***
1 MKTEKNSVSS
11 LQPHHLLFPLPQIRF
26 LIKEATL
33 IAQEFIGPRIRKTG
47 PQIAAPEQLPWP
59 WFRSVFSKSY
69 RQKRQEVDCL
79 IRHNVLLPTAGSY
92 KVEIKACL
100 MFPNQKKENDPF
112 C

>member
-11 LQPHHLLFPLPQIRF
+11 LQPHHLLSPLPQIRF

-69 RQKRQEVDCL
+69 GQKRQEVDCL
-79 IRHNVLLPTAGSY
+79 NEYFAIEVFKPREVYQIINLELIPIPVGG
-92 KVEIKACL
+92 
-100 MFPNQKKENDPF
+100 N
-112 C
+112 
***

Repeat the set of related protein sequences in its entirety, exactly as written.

1 MKTEKNSVSS
11 LQPHHLLFPLPQIRF
26 LIKEATL
33 IAQEFIGPRIRKTG
47 PQIAAPEQLPWP
59 WFRSVFSKSY
69 RQKRQEVDCL
79 IRHNVLLPTAGSY
92 KVEIKACL
100 MFPNQKKENDPF
112 C

>member
-11 LQPHHLLFPLPQIRF
+11 LQPHHLLSPLPQIRF

-69 RQKRQEVDCL
+69 GQKRQEVDCL
-79 IRHNVLLPTAGSY
+79 NEYFAIEVFKPREVYQIINLELIPIPVGG
-92 KVEIKACL
+92 
-100 MFPNQKKENDPF
+100 N
-112 C
+112 